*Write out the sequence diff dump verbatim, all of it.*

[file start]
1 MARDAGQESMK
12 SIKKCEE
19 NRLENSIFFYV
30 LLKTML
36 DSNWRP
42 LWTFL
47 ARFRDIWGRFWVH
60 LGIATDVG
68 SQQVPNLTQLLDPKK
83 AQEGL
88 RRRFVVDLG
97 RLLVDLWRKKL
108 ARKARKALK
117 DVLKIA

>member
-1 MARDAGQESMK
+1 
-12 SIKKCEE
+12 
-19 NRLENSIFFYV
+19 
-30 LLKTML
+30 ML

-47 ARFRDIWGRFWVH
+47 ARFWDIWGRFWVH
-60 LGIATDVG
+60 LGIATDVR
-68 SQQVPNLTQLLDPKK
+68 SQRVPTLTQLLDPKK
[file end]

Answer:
1 MARDAGQESMK
12 SIKKCEE
19 NRLENSIFFYV
30 LLKTML
36 DSNWRP
42 LWTFL
47 ARFRDIWGRFWVH
60 LGIATDVG
68 SQQVPNLTQLLDPKK
83 AQEGL
88 RRRFVVDLG
97 RLLVDLWRKKL
108 ARKARKALK
117 DVLKIA

>member
-1 MARDAGQESMK
+1 
-12 SIKKCEE
+12 
-19 NRLENSIFFYV
+19 
-30 LLKTML
+30 ML

-47 ARFRDIWGRFWVH
+47 ARFWDIWGRFWVH
-60 LGIATDVG
+60 LGIATDVR
-68 SQQVPNLTQLLDPKK
+68 SQRVPTLTQLLDPKK